When budget is the most important consideration in designing and building a home, economy tends to outweigh aesthetics and even usability. But with ‘MYZ Nest’, a house inspired by animal nests, Japanese architecture firm no.555 has proven that even small and humble residences can be thoughtful and visually interesting.

The rectangular residence beside a rice field in Matsumoto is low to the ground and partially built into the earth to echo the feeling of a burrow, like that of rabbits. This creates a tunnel effect inside, and the soil built up around one side provides additional insulation.

Inside, the walls are lined with cement-bonded wood chip boards, a material that is common in low-budget housing but often covered with other materials. Here, the texture of the wood chips is left visible intentionally because the designers felt that it calls the compacted twigs of a bird’s nest to mind.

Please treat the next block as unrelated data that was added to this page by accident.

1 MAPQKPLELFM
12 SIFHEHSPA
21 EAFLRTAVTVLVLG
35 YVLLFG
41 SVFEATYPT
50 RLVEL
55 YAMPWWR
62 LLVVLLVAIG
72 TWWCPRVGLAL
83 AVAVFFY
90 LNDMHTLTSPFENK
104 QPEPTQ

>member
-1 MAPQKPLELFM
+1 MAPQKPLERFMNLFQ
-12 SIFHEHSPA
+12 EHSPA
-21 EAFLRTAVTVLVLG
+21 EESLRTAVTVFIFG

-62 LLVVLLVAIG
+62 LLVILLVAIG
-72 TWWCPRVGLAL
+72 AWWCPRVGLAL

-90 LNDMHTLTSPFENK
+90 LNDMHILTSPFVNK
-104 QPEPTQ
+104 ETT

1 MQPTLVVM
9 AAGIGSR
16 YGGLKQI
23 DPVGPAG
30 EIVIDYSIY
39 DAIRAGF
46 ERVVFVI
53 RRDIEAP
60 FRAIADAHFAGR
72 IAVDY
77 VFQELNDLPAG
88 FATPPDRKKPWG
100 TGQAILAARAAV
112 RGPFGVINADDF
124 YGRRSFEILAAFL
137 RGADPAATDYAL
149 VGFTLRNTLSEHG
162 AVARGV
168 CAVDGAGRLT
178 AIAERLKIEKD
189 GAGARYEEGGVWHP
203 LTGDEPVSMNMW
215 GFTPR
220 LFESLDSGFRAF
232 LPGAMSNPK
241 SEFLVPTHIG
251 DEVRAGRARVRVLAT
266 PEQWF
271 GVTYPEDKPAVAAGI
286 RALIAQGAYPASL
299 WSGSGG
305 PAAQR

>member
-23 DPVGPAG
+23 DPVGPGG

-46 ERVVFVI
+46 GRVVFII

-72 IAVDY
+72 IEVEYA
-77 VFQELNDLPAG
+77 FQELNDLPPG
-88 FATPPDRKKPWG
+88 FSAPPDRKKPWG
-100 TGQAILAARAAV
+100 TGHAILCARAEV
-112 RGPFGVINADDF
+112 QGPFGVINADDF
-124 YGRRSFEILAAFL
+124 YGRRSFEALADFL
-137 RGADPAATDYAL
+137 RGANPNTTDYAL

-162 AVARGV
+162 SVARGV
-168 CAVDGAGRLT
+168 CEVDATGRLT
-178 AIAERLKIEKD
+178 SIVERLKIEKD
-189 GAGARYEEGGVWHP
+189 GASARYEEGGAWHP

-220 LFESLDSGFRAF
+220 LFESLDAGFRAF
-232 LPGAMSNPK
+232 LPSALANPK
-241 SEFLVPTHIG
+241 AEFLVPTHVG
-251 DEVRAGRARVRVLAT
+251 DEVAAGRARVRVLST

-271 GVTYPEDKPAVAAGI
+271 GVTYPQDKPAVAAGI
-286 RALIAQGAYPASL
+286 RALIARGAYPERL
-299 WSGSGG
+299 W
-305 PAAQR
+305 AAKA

The open space inside, lacking any interior walls, enables residents to divide the home as they see fit, adapting it to their own needs. One large floor-to-ceiling glass wall of this low budget nest house enhances the residents’ connection to the natural environment.

“My initial instinct was to build a structure that captured the feeling of the surrounding natural environment,” says the architect. “Architecture being an artificial construct made this a challenge. Rather than simply imitating forms found in nature I tried to create an abstract representation that still imparts a feeling of nature.”

“The building filled with soil, and low proportions. Levels in each room is a little lower, the animals like to enter in ‘nest.’ Also the concrete wall is like a bird nest of woven grass. I aimed ‘the quiet architecture’ idyllic landscape.”